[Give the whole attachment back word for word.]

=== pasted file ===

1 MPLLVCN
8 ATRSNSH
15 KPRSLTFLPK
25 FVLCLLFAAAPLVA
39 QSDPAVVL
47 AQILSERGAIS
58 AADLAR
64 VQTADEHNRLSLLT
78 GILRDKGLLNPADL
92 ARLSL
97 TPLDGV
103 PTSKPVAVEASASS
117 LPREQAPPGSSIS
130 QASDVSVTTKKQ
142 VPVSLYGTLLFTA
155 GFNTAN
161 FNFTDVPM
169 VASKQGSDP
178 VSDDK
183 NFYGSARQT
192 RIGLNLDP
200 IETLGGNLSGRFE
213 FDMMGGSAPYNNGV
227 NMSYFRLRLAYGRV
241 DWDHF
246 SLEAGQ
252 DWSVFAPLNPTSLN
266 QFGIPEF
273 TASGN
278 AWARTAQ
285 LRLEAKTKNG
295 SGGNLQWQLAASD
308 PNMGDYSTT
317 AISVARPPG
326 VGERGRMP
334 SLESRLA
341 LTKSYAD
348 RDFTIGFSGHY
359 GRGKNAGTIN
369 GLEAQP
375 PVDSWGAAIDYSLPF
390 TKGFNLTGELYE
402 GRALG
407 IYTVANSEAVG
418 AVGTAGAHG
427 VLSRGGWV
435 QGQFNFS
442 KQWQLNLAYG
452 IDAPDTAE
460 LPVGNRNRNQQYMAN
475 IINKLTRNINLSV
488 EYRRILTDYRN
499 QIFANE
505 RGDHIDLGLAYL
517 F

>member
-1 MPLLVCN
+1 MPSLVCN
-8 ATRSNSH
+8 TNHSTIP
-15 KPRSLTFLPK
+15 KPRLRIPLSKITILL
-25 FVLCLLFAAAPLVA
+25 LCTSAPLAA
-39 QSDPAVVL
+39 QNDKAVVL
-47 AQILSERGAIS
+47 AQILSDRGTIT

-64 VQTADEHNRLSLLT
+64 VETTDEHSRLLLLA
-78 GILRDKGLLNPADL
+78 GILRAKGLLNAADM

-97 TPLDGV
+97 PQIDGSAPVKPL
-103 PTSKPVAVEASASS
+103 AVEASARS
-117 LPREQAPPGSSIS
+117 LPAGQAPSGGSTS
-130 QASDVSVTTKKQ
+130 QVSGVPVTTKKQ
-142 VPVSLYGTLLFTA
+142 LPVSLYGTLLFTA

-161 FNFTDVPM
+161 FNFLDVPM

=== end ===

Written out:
1 MPLLVCN
8 ATRSNSH
15 KPRSLTFLPK
25 FVLCLLFAAAPLVA
39 QSDPAVVL
47 AQILSERGAIS
58 AADLAR
64 VQTADEHNRLSLLT
78 GILRDKGLLNPADL
92 ARLSL
97 TPLDGV
103 PTSKPVAVEASASS
117 LPREQAPPGSSIS
130 QASDVSVTTKKQ
142 VPVSLYGTLLFTA
155 GFNTAN
161 FNFTDVPM
169 VASKQGSDP
178 VSDDK
183 NFYGSARQT
192 RIGLNLDP
200 IETLGGNLSGRFE
213 FDMMGGSAPYNNGV
227 NMSYFRLRLAYGRV
241 DWDHF
246 SLEAGQ
252 DWSVFAPLNPTSLN
266 QFGIPEF
273 TASGN
278 AWARTAQ
285 LRLEAKTKNG
295 SGGNLQWQLAASD
308 PNMGDYSTT
317 AISVARPPG
326 VGERGRMP
334 SLESRLA
341 LTKSYAD
348 RDFTIGFSGHY
359 GRGKNAGTIN
369 GLEAQP
375 PVDSWGAAIDYSLPF
390 TKGFNLTGELYE
402 GRALG
407 IYTVANSEAVG
418 AVGTAGAHG
427 VLSRGGWV
435 QGQFNFS
442 KQWQLNLAYG
452 IDAPDTAE
460 LPVGNRNRNQQYMAN
475 IINKLTRNINLSV
488 EYRRILTDYRN
499 QIFANE
505 RGDHIDLGLAYL
517 F

>member
-1 MPLLVCN
+1 MPSLVCN
-8 ATRSNSH
+8 TNHSTIP
-15 KPRSLTFLPK
+15 KPRLRIPLSKITILL
-25 FVLCLLFAAAPLVA
+25 LCTSAPLAA
-39 QSDPAVVL
+39 QNDKAVVL
-47 AQILSERGAIS
+47 AQILSDRGTIT

-64 VQTADEHNRLSLLT
+64 VETTDEHSRLLLLA
-78 GILRDKGLLNPADL
+78 GILRAKGLLNAADM

-97 TPLDGV
+97 PQIDGSAPVKPL
-103 PTSKPVAVEASASS
+103 AVEASARS
-117 LPREQAPPGSSIS
+117 LPAGQAPSGGSTS
-130 QASDVSVTTKKQ
+130 QVSGVPVTTKKQ
-142 VPVSLYGTLLFTA
+142 LPVSLYGTLLFTA

-161 FNFTDVPM
+161 FNFLDVPM